There was a fair bit more activity in front of the Star office when the Methodist Lane United States Postal Service mailboxes were inaccessible during work on the railroad trestles nearby. But, since the East Hampton postmaster decided not to replace them, even though the trestles have been raised and the lane reopened, the visitors to a box on a tiny square of grass between our driveway and the library’s continue.
Some people accustomed to driving right up to the old site on Methodist Lane and depositing their mail without getting out of their vehicles have raised objections with the Postal Service. This might not be a big thing except that it dovetails in an ominous way with what is thought to be a deliberate attempt to shake Americans’ faith in the U.S. mail in advance of the November elections.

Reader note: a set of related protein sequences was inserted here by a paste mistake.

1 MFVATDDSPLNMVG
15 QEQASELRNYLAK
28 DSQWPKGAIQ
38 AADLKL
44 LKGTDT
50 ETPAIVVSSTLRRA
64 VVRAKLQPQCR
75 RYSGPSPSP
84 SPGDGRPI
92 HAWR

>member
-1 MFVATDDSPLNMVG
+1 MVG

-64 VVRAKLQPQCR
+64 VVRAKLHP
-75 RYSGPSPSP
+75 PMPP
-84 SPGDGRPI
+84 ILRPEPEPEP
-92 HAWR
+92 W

Under Postmaster General Louis DeJoy, a big-dollar Trump donor appointed in June, delivery delays have increased amid several rounds of cost cutting. This is turning into a health issue, with major U.S. pharmacies telling Congress that prescription drugs sent by mail were being significantly delayed.
No drugs means worried and angry patients and caregivers; the pharmacies told Senate leaders that they had a fourfold increase in incoming calls and messaging between May and August. Not that the White House cares, as evidenced by Bob Woodward’s big scoop that the president knew in February how dangerous Covid-19 was.
I do not mind the additional traffic in front of the office. I enjoy seeing all the sorts of people — and what they drive. The bigger the car, the more likely they are going to block either our or the library’s entrance. But they are gone in a flash, and I wonder who they were and what they were mailing.